I promised I’d update when the books I made arrived, so I am doing that now. I used a website called Blurb to create the books and I absolutely love them. I now have a printed copy of my European Photo Journal and my Portfolio and I couldn’t be happier. There’s just something inherently fulfilling about looking through my bookshelf and seeing things written by Le Corbusier and Rem Koolhaas and Omar Hason.

Bluurb books

I highly recommend using Blurb for any kind of publication (photo book, portfolio, etc.) but you should know that you need to download the InDesign plug-in before you start designing (It’ll save you a lot of time, TRUST ME).

Design Work

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The Denver Art Museum and the Pizza Box Analogy

Denver Art Museum 1

While visiting in Colorado I snapped a few pictures of the oddly shaped Denver Art Museum (DAM) and thought I’d share a few of them:

Denver Art Museum 2

In case you didn’t see my last post, it may be valuable to know that I have mixed feelings about the DAM. I think regardless of whether you like or dislike this building, you definitely are forced to have an opinion about it. It most definitely is not a building that you can just ignore. 

Denver Art Museum 3

In my second ever studio course, we analyzed the DAM in comparison to the Museum of Contemporary Art (MCA) that is also in Denver. The entire class basically found inconclusively that the DAM doesn’t make sense (from an architectural standpoint). While I don’t really want to rant about my opinions about the building and why I’m right and you’re wrong, I would like to quickly share a way to dissect architectural projects.

May I present to you, the Pizza Box Analogy:

Imagine, if you can, that a building’s program, users, and contents are all metaphorically represented by a pizza. Now imagine that the building that houses all of that is the pizza box. Using this metaphor, you can easily study the successes and failures of most any architectural project. Here are a few examples of what I’m talking about:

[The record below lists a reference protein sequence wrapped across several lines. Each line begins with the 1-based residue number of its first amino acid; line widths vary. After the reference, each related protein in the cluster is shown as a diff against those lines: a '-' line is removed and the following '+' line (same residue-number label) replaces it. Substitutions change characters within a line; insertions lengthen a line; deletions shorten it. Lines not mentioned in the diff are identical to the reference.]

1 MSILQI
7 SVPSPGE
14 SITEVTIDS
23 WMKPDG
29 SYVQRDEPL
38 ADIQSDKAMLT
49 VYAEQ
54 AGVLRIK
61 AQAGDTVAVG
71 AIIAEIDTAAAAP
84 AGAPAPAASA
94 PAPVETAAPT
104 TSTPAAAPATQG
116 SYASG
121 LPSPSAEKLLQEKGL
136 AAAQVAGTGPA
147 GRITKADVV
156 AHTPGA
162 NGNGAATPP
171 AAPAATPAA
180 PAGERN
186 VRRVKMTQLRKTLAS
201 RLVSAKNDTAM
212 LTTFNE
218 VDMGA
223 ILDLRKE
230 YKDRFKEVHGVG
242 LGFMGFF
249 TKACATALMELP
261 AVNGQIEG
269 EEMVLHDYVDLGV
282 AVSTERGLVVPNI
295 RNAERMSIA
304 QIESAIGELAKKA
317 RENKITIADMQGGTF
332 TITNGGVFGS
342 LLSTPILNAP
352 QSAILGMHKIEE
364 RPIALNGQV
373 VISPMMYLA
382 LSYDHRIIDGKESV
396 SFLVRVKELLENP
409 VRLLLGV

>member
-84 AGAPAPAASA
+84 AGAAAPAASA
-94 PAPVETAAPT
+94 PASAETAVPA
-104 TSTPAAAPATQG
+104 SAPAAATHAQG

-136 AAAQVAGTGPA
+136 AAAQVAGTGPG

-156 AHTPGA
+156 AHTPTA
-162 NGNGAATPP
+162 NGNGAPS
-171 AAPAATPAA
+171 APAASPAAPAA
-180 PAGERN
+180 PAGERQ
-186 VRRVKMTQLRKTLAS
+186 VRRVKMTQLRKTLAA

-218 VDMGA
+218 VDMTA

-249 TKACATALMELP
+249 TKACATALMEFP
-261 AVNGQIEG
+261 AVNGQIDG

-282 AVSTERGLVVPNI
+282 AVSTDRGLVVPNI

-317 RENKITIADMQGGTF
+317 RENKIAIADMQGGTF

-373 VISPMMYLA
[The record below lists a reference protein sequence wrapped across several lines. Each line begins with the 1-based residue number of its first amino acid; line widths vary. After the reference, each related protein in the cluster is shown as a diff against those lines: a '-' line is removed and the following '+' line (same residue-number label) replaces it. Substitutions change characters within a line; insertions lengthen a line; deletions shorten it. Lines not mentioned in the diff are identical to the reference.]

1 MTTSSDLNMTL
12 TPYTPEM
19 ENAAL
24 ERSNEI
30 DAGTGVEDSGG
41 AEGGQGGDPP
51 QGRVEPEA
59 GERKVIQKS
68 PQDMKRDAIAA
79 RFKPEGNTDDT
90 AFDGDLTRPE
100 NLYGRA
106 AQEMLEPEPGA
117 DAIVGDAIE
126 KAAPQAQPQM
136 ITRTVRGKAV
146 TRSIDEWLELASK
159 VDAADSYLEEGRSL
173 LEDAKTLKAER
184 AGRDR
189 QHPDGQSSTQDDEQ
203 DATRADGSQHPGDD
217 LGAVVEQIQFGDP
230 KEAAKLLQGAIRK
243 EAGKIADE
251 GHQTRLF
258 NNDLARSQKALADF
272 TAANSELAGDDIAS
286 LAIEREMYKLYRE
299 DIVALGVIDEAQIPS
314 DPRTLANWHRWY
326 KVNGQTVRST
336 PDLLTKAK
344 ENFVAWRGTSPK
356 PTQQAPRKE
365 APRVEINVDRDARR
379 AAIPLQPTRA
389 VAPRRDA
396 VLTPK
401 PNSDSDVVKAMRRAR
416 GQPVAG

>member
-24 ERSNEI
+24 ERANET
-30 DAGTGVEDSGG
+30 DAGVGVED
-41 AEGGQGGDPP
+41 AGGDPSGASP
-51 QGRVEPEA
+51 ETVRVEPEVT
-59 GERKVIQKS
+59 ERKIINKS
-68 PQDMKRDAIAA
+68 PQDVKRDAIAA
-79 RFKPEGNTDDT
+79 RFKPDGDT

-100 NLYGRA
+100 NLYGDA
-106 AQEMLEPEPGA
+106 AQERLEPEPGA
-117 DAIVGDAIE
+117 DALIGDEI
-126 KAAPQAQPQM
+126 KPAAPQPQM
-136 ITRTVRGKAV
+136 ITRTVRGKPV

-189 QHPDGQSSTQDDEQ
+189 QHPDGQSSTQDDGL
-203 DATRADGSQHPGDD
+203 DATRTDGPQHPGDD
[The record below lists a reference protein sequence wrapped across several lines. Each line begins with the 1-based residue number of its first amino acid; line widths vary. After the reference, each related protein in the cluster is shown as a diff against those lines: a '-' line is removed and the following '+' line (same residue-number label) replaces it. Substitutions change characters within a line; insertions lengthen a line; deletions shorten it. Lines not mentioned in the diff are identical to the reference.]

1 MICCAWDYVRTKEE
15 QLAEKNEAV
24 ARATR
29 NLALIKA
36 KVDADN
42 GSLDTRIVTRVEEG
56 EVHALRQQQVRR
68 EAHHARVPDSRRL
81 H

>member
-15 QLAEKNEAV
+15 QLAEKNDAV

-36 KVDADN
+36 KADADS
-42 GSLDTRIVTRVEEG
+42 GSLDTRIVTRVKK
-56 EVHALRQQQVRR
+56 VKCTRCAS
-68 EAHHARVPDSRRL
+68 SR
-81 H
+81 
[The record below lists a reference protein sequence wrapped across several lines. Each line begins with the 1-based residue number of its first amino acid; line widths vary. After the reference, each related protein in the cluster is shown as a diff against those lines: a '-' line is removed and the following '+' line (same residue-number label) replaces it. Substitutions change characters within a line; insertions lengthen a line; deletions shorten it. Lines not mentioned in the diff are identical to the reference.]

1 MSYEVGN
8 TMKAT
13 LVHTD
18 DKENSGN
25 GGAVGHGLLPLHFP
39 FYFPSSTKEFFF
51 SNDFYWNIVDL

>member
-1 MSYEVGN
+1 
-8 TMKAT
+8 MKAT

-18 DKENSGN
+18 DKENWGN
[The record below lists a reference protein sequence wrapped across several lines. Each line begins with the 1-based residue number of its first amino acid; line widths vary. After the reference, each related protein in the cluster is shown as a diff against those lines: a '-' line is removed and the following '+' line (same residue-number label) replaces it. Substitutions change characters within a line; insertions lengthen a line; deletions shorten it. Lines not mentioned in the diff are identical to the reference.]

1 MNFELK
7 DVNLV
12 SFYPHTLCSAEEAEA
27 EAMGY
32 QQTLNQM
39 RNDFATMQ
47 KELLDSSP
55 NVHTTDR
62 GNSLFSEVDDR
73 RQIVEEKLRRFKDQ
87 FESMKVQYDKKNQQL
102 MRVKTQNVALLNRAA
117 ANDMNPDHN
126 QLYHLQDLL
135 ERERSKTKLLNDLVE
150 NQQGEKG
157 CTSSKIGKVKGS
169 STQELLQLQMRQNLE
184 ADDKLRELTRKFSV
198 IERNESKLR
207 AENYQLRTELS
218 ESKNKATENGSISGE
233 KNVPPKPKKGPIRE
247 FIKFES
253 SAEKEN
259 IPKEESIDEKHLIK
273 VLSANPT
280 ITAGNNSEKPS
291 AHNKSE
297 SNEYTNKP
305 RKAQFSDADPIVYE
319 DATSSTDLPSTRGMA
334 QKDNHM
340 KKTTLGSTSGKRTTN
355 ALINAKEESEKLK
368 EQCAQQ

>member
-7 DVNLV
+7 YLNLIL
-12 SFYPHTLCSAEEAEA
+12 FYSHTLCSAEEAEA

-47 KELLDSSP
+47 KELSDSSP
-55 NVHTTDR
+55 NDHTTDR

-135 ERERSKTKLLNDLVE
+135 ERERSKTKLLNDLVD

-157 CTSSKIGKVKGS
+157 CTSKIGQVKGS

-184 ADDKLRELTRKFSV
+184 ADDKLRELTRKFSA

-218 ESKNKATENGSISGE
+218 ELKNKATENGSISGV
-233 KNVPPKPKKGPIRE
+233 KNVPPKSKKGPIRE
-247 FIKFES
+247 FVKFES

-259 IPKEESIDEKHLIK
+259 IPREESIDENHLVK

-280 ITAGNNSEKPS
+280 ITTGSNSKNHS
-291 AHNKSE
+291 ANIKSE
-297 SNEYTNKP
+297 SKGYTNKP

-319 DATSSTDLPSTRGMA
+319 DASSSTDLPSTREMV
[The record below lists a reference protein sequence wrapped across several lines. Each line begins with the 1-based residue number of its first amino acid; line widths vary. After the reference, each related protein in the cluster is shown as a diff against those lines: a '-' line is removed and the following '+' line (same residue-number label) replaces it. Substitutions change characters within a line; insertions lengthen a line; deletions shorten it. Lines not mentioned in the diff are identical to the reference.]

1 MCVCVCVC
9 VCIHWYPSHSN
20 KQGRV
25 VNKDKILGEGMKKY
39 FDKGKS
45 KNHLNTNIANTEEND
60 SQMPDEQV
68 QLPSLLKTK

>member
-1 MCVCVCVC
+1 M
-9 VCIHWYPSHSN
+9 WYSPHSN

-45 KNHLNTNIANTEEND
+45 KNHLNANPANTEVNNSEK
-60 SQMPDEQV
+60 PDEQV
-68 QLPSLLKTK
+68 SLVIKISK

pizza box

This type of box is designed to function most efficiently and effectively for many purposes. There isn’t really anything special about the box itself, but it serves its purpose and is the most common type of box.

beautiful pizza Box

This pizza box looks beautiful and functions well. Very little, if any, compromises are made in the design of the box that hinders the containment of the pizza. Though it may seem ordinary at times, this type of pizza box is often original in design and carefully crafted.

funky pizza box

This pizza box is almost completely arbitrary. While it does still contain the pizza, it makes many sacrifices in the creation of a “unique design” and doesn’t always function well. This is a rather rare type of box that can be beautiful, but often times not as successful as the previous two types.

funky pizza pizza box

This type of architecture makes a complete departure from the previous types. Form does not follow function. In this example, form dictates function. With an almost complete disregard for the pizza it was designed to house, this box has become the pizza.

With all of that said, I’ll allow you to make your own conclusions about the DAM. 

Lastly, here’s another Denver picture:

Wandering through Denver

On a side note, I’ve been away from the blog for a while because I’ve been working on creating a comic book. It has always been a life goal, so I figured I’d cross it off my list. I’ll be sure to post some sample pages as they are completed.

Now I have a strange craving for pizza…

Design Work just thinking colorado photos